Coded Characters – an editorial

d6ideas dice 4I believe it bears special notice that common character stats possess not one but two functions.

On the one hand they are integral components of a character’s interaction with the game mechanics.

But on the other hand they are also carriers of condensed descriptive information about a character.

They are a shorthand for describing a character’s personality, background, and aptitudes.

Not mere numbers or labels, but talking ones.

They are codes.

Obviously, the relative value of these codes depends on the underlying system (besides the user’s skills in assigning and interpreting them).

The host of White Wolf Storyteller/Storytelling games offers a good example of a rules set enabling this coding feature of stats.

With each dot in each possible value underlaid with a description of what this is meant to represent outside a rules context, what level of training and expertise this is associated with, and in many cases even including examples of who might be expected to possess such.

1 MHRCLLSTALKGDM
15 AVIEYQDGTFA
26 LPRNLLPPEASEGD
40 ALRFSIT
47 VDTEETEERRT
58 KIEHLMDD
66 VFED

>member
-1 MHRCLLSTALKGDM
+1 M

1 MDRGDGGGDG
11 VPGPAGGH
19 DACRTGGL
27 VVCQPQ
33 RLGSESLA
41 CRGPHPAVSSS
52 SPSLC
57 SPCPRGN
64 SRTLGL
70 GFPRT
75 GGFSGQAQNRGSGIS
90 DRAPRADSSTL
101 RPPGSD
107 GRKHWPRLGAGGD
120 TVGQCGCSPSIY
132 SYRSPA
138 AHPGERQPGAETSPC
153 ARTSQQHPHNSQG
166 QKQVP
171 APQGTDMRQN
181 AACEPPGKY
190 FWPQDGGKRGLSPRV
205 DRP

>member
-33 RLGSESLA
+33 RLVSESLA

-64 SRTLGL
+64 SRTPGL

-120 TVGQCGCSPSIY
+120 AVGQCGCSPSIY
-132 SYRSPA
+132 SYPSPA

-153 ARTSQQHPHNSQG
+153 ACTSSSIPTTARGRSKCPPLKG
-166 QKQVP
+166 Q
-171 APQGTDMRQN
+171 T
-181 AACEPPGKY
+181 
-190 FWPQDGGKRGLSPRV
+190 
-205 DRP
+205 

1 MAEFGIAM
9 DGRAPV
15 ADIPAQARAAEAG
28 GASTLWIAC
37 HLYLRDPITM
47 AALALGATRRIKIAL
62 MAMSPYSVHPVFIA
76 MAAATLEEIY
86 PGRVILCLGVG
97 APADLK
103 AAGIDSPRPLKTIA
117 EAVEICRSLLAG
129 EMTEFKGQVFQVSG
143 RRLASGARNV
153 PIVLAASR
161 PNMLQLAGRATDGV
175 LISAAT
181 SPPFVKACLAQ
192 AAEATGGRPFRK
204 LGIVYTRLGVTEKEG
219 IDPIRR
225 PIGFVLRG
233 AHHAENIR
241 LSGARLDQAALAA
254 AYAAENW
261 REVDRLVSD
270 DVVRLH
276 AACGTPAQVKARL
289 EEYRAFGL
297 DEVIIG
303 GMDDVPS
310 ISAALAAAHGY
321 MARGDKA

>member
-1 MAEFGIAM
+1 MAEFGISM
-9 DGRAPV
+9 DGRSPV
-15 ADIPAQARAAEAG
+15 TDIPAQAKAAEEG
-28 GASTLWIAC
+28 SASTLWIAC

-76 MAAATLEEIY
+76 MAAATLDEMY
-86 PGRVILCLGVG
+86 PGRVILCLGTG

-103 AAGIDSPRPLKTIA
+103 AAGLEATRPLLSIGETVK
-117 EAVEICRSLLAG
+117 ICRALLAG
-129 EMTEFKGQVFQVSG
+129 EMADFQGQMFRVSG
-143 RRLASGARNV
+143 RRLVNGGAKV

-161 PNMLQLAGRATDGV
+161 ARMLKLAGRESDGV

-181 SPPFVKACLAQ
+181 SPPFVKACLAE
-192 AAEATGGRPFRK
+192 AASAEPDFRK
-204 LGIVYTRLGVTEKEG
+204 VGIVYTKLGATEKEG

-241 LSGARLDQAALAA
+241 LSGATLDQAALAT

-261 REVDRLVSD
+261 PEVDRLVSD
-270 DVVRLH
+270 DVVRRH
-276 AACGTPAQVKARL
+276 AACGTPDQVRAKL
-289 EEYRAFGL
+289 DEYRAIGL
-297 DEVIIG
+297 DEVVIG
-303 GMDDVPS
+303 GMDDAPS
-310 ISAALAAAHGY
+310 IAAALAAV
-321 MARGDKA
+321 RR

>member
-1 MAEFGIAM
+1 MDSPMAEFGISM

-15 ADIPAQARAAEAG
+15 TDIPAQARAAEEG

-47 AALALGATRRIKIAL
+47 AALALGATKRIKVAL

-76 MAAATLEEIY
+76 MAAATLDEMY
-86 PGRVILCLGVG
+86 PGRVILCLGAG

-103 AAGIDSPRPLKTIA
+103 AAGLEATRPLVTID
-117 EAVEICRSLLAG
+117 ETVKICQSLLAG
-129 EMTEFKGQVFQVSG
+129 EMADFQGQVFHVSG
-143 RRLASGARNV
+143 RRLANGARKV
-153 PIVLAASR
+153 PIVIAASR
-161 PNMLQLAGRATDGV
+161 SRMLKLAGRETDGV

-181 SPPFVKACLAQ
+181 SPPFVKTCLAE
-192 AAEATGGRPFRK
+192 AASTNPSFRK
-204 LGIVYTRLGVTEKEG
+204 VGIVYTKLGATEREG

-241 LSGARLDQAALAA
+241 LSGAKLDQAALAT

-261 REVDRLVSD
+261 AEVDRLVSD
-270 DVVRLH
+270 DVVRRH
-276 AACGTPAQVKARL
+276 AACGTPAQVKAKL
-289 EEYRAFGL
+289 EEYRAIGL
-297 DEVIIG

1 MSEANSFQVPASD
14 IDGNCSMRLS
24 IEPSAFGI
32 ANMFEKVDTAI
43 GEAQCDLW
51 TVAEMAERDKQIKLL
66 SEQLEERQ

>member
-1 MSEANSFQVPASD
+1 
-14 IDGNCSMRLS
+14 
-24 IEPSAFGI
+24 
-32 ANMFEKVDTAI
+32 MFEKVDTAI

All together, this means a single line, consisting of a one or two words and a set of dots, conveys a whole host of information, that can run from physical condition and age, to professional status, education, social circles and more. The combination of statistics allowing to construct an ever more complex picture, without ever leaving the confines of the character sheet.

Another excellent example would be the so called character profile of Blue Planet (both v2 and the newly arrived Revised).

Consisting of three keywords, the profile is used to describe the outlook on and goals in life of a character, in an ultra-compact format.

Note how this differs from freely choosing and assigning three words to describe the same. By drawing the keywords from a closed list, it means that each term is indeed just a code for a longer more detailed description – one that any other person also familiar with the “coding dictionary” used (or having access to it in written form) probably has a far better understanding of the character than in case of the freely chosen words, even if selected to be largely self explanatory.

A high volume of meaningful information delivered in a compact format, fully accessible based on the use of a common dictionary – I don’t need a lengthy background story, I need thought out character sheet.

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